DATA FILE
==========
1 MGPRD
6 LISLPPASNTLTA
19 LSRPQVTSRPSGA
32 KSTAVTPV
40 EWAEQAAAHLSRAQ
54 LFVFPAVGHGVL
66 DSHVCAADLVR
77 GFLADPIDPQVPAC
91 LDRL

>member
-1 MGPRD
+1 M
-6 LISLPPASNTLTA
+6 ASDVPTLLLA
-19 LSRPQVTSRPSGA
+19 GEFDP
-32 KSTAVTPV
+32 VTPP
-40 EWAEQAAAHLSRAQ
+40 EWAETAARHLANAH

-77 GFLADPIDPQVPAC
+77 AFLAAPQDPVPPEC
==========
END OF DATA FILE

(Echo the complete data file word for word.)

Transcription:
1 MGPRD
6 LISLPPASNTLTA
19 LSRPQVTSRPSGA
32 KSTAVTPV
40 EWAEQAAAHLSRAQ
54 LFVFPAVGHGVL
66 DSHVCAADLVR
77 GFLADPIDPQVPAC
91 LDRL

>member
-1 MGPRD
+1 M
-6 LISLPPASNTLTA
+6 ASDVPTLLLA
-19 LSRPQVTSRPSGA
+19 GEFDP
-32 KSTAVTPV
+32 VTPP
-40 EWAEQAAAHLSRAQ
+40 EWAETAARHLANAH

-77 GFLADPIDPQVPAC
+77 AFLAAPQDPVPPEC